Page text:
But public libraries are a far different thing that closing school libraries, which was what really inspired the post. No amount of subsidy for technology can replace a gathering spot for students to study, do research, and have a person on hand with knowledge about books.

    And yes, I recognize that libraries (like most educational institutions in our country at present, lean liberal). How much of that is our fault?

    Liked by 1 person

  6. Elspeth says:

    I’ve been having conversations about this topic with lots of other people over the past couple of days, SMK, and one person I talked to made a very salient point.

    Internet research and information is hugely biased towards current media. You only have access to stuff from the past which people in the present have chosen to share. Access to older books with authentic information and cultural notes relevant to a particular era is not as easy to come by online and in digital media as you might think. For instance, when Betty Friedan repeatedly referenced Marriage for Moderns in her book The Feminine Mystique, I looked high and low for that information online so I’d have some relevant context in which to place her complaints.

    I eventually found the book, but only in hard copy and there were only a few editions left available for purchase. Thankfully, I got a copy, but even information about the author was super hard to come by. I even reached out to my more tech-savvy people (TPC among them) to help me find out something about this guy, and they also came up empty. If I hadn’t gotten the hard copy, I’d still be in the dark. The older the more obscure material, the harder it is to get a hand on it, and I think that old stuff is extremely relevant.

    And of course, as we’re all learning, considering the way the big tech companies are playing gatekeeper and “deleters-in-chief” with any politically incorrect content, books become more important than ever. There have been several instances of books that I reviewed right here that were unavailable in any digital format. I had to buy them, and some were pretty pricey for what they were.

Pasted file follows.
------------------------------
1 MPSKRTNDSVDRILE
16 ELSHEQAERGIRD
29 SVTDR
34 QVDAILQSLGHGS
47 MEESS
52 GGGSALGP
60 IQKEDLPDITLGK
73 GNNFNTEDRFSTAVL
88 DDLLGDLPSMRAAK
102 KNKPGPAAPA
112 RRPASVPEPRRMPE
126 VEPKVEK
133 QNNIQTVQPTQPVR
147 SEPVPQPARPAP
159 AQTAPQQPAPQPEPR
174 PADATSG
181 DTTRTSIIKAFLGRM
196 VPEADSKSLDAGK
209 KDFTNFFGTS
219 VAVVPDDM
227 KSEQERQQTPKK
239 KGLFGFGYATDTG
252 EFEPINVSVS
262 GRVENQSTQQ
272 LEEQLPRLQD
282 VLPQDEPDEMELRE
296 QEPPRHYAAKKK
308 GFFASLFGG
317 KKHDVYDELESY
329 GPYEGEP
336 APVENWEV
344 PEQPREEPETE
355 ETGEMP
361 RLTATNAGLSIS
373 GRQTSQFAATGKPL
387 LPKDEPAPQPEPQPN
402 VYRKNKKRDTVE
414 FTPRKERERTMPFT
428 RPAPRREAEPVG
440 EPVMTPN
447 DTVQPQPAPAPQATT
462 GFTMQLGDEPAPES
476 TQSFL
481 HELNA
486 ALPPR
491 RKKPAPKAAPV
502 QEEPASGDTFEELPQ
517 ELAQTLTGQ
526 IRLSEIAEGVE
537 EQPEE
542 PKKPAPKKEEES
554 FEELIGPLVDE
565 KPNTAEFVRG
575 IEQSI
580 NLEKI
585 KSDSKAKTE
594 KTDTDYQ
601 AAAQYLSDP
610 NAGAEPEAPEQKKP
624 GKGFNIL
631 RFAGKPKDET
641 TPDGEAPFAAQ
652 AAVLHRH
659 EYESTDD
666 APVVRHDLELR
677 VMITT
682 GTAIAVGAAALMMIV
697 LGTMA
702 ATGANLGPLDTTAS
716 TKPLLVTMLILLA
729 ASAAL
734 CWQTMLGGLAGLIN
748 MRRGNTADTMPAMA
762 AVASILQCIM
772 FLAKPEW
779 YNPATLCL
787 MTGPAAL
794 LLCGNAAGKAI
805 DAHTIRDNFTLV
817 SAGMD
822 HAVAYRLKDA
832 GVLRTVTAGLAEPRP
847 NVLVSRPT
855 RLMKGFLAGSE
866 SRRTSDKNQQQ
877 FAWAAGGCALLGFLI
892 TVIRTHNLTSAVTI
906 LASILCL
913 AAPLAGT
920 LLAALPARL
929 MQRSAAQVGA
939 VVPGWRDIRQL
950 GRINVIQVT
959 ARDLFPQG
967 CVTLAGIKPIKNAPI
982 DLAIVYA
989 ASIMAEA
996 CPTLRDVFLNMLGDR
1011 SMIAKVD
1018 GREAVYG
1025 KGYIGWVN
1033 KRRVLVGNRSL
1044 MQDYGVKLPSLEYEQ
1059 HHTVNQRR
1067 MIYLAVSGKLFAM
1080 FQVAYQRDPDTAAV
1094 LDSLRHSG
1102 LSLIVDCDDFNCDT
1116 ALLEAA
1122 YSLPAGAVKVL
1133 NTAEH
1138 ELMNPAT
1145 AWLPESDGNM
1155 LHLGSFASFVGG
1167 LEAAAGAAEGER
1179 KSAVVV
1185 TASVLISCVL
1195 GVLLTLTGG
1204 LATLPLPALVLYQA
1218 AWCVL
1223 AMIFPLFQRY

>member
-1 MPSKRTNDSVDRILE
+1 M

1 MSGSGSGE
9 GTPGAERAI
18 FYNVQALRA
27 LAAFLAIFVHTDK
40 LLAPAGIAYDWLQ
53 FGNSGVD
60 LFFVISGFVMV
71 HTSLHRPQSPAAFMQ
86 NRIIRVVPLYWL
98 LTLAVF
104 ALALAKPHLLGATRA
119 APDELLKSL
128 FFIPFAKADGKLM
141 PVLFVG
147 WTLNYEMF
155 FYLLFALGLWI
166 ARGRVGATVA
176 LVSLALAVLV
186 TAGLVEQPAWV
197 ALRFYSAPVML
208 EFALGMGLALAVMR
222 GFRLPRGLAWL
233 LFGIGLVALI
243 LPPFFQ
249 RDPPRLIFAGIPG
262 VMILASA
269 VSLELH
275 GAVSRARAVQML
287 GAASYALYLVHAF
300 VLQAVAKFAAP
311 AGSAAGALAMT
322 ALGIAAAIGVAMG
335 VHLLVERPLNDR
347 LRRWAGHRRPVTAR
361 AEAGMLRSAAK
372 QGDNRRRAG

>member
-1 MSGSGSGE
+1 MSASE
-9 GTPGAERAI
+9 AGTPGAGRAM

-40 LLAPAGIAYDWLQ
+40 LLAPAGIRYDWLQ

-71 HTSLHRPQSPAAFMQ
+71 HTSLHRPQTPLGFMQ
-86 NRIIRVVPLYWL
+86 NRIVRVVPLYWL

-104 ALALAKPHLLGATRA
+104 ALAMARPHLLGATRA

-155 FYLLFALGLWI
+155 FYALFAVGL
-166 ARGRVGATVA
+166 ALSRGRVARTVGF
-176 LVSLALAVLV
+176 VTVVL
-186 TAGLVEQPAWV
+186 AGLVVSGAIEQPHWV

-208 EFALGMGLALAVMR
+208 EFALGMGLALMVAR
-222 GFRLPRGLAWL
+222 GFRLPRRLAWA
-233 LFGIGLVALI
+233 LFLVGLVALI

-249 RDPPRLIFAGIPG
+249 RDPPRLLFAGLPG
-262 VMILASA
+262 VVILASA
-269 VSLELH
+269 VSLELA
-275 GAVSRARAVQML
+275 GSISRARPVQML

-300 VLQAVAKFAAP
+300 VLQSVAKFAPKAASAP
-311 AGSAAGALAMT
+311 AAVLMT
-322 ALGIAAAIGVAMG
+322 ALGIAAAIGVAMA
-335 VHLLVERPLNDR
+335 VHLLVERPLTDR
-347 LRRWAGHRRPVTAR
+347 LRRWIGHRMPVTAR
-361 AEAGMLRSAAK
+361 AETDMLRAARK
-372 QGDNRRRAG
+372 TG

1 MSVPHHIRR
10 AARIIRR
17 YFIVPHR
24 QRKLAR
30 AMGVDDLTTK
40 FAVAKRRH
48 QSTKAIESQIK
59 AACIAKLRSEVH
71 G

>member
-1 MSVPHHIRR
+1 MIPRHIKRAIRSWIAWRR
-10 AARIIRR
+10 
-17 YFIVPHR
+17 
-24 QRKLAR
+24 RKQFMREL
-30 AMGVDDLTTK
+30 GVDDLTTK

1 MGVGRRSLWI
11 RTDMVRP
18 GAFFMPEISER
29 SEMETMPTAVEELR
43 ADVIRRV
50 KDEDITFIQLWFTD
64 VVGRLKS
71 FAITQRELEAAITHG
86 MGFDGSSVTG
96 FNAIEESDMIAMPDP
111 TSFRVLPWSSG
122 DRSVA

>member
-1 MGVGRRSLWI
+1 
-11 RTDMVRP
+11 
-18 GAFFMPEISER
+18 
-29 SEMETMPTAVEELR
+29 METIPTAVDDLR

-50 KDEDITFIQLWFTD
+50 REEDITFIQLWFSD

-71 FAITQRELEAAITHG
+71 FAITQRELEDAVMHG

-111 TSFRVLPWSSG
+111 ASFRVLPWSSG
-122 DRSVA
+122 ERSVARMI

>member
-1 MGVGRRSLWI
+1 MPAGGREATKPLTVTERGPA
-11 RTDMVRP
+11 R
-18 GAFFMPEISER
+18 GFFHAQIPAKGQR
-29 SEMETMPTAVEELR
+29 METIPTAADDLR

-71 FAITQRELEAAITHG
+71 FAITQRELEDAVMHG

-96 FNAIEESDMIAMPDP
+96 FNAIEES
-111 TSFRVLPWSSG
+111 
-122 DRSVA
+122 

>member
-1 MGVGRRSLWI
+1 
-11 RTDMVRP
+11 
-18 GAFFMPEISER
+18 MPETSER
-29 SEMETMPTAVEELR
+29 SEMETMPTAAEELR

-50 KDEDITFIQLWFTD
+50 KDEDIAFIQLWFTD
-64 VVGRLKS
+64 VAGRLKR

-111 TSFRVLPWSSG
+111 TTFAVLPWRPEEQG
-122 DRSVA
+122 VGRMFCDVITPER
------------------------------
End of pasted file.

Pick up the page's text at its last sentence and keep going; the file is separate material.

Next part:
It works against us to buy into the notion that the Internet powers that be and Amazon can provide what is needed to inform and educate the population in this rapidly changing and degenerating culture which seeks to demonize the old virtues and replace them with new ones.

    Libraries aren’t perfect, but so long as I can walk into one and find pick up books which extol the Good, the True, and the Beautiful, I’ll remain a supporter.

    Also, I am a big supporter of used bookstores. We have one in our city that is an excellent resource for old material. Love that place!


  7. smkoseki says:

    …you use the library far more than the average yet you want to see it go away, because…??

    I generally oppose government over free-market. I don’t call this libertarian, just common sense I thought we had figured out post USSR. Why not just give everyone a subsidy and let them buy their own damn books? I oppose all school funding too for the same reasons. But what really offends? The books being selected by our blue-haired harridans which is a deliberate form of propaganda. So I can’t wait to see it all burn. Exciting times.

    Internet research and information is hugely biased towards current media.

    This doesn’t worry me – I’ve been introduced to more older media due to the web exposure of it than I ever did pre-web. The good stuff is talked about, and so it can’t be hidden. It’s a totally new era, where information is free and impossible to hide. Even conspiracy theories. I do agree the average IQ person is doomed here because they can’t tell the good from the bad, but that’s life.


  8. Elspeth says:

    I generally oppose government over free-market.